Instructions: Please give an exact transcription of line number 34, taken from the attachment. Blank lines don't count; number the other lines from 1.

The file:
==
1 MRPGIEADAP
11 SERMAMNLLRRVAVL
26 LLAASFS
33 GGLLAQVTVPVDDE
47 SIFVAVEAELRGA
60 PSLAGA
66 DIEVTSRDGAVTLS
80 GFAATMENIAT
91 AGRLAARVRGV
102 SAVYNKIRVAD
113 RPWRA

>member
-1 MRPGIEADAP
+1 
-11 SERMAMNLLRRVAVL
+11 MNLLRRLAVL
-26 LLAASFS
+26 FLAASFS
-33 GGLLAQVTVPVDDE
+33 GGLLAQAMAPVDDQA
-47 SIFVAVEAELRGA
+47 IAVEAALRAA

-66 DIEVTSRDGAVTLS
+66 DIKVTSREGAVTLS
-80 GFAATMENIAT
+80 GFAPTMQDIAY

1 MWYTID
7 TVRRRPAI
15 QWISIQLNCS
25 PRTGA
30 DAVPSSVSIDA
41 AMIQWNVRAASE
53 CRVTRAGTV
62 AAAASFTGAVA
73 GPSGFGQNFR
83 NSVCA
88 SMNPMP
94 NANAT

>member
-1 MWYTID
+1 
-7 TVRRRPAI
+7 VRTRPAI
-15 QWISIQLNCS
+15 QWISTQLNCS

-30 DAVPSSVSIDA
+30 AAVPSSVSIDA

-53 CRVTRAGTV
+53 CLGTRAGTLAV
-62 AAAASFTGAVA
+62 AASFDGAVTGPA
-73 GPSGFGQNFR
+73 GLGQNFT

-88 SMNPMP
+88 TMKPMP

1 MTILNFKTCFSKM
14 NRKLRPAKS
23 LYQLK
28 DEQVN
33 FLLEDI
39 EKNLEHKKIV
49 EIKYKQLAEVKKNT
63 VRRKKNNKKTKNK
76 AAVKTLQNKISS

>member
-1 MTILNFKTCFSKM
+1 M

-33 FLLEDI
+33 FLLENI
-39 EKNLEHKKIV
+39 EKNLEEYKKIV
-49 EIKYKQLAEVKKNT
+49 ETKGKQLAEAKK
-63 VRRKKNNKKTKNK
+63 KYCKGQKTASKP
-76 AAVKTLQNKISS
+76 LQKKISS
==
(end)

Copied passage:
62 AAAASFTGAVA